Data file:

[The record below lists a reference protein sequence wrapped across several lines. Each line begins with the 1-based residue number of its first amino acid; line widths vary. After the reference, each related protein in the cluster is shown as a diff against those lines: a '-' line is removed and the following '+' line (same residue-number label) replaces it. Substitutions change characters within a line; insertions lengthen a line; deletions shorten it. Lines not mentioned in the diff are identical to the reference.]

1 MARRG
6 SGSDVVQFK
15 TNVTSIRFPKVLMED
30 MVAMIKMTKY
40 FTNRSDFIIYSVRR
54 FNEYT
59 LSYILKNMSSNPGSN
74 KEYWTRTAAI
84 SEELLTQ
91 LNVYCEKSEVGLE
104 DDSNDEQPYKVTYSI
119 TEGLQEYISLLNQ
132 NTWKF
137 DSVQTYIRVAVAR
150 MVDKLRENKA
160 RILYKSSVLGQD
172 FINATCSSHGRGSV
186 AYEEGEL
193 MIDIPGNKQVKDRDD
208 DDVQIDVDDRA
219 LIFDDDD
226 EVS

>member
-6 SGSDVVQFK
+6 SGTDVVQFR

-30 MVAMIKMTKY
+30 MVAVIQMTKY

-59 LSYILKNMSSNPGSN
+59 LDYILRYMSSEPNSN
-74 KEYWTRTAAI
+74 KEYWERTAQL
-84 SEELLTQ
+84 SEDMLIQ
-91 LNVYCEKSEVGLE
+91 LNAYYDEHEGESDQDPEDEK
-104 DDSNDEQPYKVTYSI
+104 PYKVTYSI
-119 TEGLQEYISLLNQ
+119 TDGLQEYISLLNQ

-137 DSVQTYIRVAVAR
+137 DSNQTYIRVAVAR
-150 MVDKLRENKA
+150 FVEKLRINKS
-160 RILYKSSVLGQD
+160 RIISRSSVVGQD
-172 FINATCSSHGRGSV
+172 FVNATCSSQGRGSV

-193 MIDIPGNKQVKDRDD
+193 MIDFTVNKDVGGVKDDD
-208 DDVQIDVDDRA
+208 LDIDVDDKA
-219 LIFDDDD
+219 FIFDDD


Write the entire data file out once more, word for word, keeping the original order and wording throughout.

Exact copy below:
[The record below lists a reference protein sequence wrapped across several lines. Each line begins with the 1-based residue number of its first amino acid; line widths vary. After the reference, each related protein in the cluster is shown as a diff against those lines: a '-' line is removed and the following '+' line (same residue-number label) replaces it. Substitutions change characters within a line; insertions lengthen a line; deletions shorten it. Lines not mentioned in the diff are identical to the reference.]

1 MARRG
6 SGSDVVQFK
15 TNVTSIRFPKVLMED
30 MVAMIKMTKY
40 FTNRSDFIIYSVRR
54 FNEYT
59 LSYILKNMSSNPGSN
74 KEYWTRTAAI
84 SEELLTQ
91 LNVYCEKSEVGLE
104 DDSNDEQPYKVTYSI
119 TEGLQEYISLLNQ
132 NTWKF
137 DSVQTYIRVAVAR
150 MVDKLRENKA
160 RILYKSSVLGQD
172 FINATCSSHGRGSV
186 AYEEGEL
193 MIDIPGNKQVKDRDD
208 DDVQIDVDDRA
219 LIFDDDD
226 EVS

>member
-6 SGSDVVQFK
+6 SGTDVVQFR

-30 MVAMIKMTKY
+30 MVAVIQMTKY

-59 LSYILKNMSSNPGSN
+59 LDYILRYMSSEPNSN
-74 KEYWTRTAAI
+74 KEYWERTAQL
-84 SEELLTQ
+84 SEDMLIQ
-91 LNVYCEKSEVGLE
+91 LNAYYDEHEGESDQDPEDEK
-104 DDSNDEQPYKVTYSI
+104 PYKVTYSI
-119 TEGLQEYISLLNQ
+119 TDGLQEYISLLNQ

-137 DSVQTYIRVAVAR
+137 DSNQTYIRVAVAR
-150 MVDKLRENKA
+150 FVEKLRINKS
-160 RILYKSSVLGQD
+160 RIISRSSVVGQD
-172 FINATCSSHGRGSV
+172 FVNATCSSQGRGSV

-193 MIDIPGNKQVKDRDD
+193 MIDFTVNKDVGGVKDDD
-208 DDVQIDVDDRA
+208 LDIDVDDKA
-219 LIFDDDD
+219 FIFDDD